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The Challenges of a Successful Rocket Flight

If you are already pulling out your Elmer's glue, your 15 year old xacto knife, the left over can of lead enhanced spray paint, and your childhood underwear for homemade shockcords, you have come to the wrong place, Go away now!.

This is for people wanting to fly high and fast on composite hobby rocket motors. If your previous rocket building experience is from your childhood Estes days, then you will need to amend your construction techniques.
The first decision to be made is what diameter of engine to fly in the rocket. There are 18mm, 24mm, 29mm, 38mm, 54mm, 76mm, 98mm, 114mm, and I will stop at 152mm. These diameters are for the size of the rocket motors. 18mm is the diameter of the Estes A-C engines, 24mm is the diameter of the Estes D engine and so on. In most cases, the bigger the motor, the more powerful the engine. Most of us will start with 29mm-54mm motors. If possible, always assemble the rocket to take the biggest motor that will fit and use adapters to scale down to smaller motors. This opens up an entire range of flight potentials. Most manufactures of rocket kits will have engine suggestions.
post hole digger

Choosing the size of the motor at this stage can provide an indication of how strong to build the rocket. It is important to remember to build strong but light rockets. Replace the Elmer's with epoxy resin, replace the xacto with a Dremel, use quality paints and primers, and do not skimp on the shockcord. If the kit comes with a stretchy shockcord, make a sling shot out of it and give it to your kids. I failed my first level 1 attempt due to these stretchy underwear waistband shockcords.

Rocket speeds can range from a couple hundred miles an hour to in excess of Mach 2. Build the rocket appropriately with these speeds in mind. Most rocket kits are fine if the instructions are followed and the rocket constructed well. However, if you wish to push the envelope, plan now. Remember, everyone wants to go higher and faster after a few successful flights under their belt.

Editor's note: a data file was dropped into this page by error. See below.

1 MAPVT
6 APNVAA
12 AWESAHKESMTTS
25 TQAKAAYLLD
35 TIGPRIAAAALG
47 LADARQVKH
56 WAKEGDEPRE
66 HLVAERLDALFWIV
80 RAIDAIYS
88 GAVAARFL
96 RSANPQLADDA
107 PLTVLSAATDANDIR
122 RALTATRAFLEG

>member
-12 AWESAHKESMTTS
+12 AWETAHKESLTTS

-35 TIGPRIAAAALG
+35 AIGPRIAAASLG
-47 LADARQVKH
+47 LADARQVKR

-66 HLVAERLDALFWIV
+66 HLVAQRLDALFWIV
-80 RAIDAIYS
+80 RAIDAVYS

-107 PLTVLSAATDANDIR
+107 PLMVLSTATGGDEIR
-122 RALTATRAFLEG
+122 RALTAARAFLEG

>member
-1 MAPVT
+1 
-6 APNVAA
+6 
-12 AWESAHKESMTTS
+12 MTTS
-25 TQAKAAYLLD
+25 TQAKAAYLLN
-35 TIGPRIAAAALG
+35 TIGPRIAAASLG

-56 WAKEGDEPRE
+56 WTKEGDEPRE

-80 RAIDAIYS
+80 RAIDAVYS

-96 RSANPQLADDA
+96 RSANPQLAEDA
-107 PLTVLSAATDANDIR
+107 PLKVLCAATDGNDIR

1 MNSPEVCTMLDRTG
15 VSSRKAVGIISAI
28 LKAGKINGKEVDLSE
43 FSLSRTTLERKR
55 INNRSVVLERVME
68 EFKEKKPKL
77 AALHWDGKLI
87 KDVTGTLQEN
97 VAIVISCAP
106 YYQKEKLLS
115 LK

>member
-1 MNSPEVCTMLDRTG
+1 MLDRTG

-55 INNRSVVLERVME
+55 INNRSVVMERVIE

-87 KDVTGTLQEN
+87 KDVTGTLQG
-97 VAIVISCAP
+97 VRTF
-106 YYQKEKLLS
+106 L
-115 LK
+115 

I tend to build my rockets strong. Extra fillets along the fins and epoxy fillets around the engine bulkheads. With Sweet Vengeance, I applied a layer of KEVLAR cloth followed by a layer of fiberglass over the body tube. I vacuum packed fiberglass over the aircraft quality birch fins, and epoxy fiber glassed all bulk heads. I applied a layer of fiberglass tape above the shoulder of the nose cone to provide extra thickness and faired everything using epoxy and micro balloons. I did this because I knew that one day I will fly Sweet Vengeance on a 76mm M class engine . . ., maybe.

If given the option, choose rail buttons over launch lugs. Rail buttons are cheap and easily available.    Rail buttons allow the use of a stiff launch rail that will keep the rocket straight and true during the critical liftoff phase. Launch lugs require rods that tend to sway in the slightest of breezes.

Common rocket materials are epoxy resins, aircraft quality plywood, fiberglass cloth of various weights, carbon fiber, aluminum, expanding foam, and plastic. Combine these with sensible construction skills and patience and your rocket will be well on its way for its first flight. Just because certain materials are not in your rocket kit, does not mean that it cannot be substituted or upgraded. The materials used in your rocket depend on you and your flight aspirations. If in doubt, build strong and fly high.

To finish or not to finish, that is the question of the day. After all the construction, take the extra time to sand, prime, sand, prime, sand and paint. A rocket with nice round edges and smooth surfaces will perform much better. Also, it will attract the attention of the lovely rocket groupies that frequent the launches.

Now we need for select our engine.


Too much motor for the rocket causing a shred and leading to a really spectacular flight. Not good!

Electronics failure due to motor nozzle failure allowed the rocket to ascend fast and descend even faster. You should never have to recovery your rocket with a shovel. Not good!

By Peter E. Abresch Jr.
Constucting Your Rocket

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